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AUDIO: Market Commentary with Daily Brokers | KRVN Radio

AUDIO: Market Commentary with Daily Brokers

AUDIO: Market Commentary with Daily Brokers

Summary

Market Recap Thursday 7-2

Commodity markets close early on Thursday. No trade on Friday.

We are now on the down hill slide of 2020. The good news it is starting with an petite for risk.  After one of the worst quarters equities rallied through the 2nd quarter for one of their best performances since Black Monday in 1987. Economic reports continue to show the US economy reopening strong. The labor market is coming around with the latest non farm payroll data grew by 4.8 million. Beating analyst estimates of 3.7 million. That dropped unemployment to 11.1%. That is a drop from 13.3% in May. The US trade deficit also grew to $54.6 billion. Up from May’s $49.8 billion.  The pending home sales index 44.3% beat May’s -21.8%. Consumer sentiment is up to 90.8 vs. last months 86.6. The case schiller home index ticked up 0.1% to 4.7%.

The US Dollar index finally broke through nearby support levels on Wednesday. The latest production numbers showed that product demand is returning in the US. That seemed to shift investors from wanting to hold the dollar as a safe haven to selling it and re-investing in production assets. Just ahead of the long weekend emerging currencies like the Russian Ruble and Brazilian Real are moving higher against the US Dollar.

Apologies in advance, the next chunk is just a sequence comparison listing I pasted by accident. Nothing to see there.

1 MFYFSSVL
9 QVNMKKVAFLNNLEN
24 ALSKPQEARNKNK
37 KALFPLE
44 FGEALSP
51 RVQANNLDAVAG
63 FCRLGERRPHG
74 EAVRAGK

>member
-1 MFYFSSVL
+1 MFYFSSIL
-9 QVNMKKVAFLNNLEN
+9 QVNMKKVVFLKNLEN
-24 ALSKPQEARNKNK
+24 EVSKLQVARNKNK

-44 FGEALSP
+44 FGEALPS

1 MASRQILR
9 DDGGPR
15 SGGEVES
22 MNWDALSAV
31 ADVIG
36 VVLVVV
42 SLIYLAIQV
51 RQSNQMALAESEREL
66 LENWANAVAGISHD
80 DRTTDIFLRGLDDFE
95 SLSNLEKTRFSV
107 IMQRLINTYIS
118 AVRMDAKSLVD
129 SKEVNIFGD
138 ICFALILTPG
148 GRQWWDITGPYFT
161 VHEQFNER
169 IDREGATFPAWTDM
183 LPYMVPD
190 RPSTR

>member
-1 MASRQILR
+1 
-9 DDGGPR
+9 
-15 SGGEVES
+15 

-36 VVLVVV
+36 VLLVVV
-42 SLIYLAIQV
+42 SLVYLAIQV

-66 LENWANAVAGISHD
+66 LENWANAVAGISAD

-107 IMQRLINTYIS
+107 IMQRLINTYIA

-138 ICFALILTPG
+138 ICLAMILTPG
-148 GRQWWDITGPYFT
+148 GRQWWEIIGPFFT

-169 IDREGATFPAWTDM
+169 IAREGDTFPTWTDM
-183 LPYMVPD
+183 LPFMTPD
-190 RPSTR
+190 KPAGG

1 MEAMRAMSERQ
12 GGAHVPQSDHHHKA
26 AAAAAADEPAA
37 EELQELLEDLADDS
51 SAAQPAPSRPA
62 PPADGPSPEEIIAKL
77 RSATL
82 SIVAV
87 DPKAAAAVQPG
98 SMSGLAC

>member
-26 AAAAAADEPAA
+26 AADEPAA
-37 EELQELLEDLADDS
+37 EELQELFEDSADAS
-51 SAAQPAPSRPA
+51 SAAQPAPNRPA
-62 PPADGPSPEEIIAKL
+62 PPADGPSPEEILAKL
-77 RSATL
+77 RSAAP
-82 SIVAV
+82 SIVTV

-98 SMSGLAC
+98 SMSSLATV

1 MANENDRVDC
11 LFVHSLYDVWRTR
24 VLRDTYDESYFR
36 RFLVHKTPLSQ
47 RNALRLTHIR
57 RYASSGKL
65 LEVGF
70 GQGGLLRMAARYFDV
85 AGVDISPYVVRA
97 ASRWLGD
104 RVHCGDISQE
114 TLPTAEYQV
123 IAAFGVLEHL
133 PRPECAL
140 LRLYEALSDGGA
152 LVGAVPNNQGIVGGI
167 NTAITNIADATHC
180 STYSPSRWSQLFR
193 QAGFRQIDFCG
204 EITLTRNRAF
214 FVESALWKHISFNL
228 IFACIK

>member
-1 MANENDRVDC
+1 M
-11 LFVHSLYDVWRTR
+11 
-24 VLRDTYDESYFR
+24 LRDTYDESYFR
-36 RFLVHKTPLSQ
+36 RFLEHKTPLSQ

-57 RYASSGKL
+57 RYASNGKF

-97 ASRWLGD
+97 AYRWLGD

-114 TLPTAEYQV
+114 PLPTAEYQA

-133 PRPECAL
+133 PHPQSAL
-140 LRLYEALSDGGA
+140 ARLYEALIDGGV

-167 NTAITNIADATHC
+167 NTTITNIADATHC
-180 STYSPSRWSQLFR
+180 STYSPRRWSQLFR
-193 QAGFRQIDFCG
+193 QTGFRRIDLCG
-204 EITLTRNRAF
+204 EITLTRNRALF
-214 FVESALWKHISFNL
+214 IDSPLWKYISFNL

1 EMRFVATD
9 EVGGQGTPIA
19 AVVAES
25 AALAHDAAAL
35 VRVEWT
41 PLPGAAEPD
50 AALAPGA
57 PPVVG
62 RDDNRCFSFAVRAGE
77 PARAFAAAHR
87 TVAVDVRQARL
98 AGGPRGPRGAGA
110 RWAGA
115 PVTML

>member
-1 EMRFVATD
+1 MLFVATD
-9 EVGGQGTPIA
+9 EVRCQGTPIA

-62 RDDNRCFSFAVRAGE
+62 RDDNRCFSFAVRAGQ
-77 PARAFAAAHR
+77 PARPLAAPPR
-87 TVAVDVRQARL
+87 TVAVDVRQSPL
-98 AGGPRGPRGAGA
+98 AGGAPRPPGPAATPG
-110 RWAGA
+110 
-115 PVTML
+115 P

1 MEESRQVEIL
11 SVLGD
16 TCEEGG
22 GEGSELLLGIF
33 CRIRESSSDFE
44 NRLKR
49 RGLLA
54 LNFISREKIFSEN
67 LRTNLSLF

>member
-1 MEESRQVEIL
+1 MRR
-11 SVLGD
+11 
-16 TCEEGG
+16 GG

Grains found a small rally Tuesday after the stocks and acreage report. USDA dropped corn acreage from nearly 97 million acres to 92.006 million acres. Soybean acres according to USDA are 10% higher than 2019 at 83.825 million acres. Mike Zuzolo, Global Commodity Analytics, pointed out in his midday commentary that USDA left 12 million soybean acres un-planted. Corn stocks were up almost 1% from 2019 to 5.22 billion bushels. Soybeans stocks were 22% lower than 2019 at 1.39 billion bushels. Old crop wheat stocks were 1.04 billion bushels down 3%. Weather will likely now move back to center stage. Forecasts look to be hot and dry to start July.

The support from the acreage report appears to have slowed by Thursday. Grains closed lower across the board. Partially in a profit taking move ahead of the extended holiday weekend. A looming WASDE report next week is also keeping some longs from entering the market. The main concern that the world outlook board will keep the US corn carryout for the next marketing year near 3 billion bushels.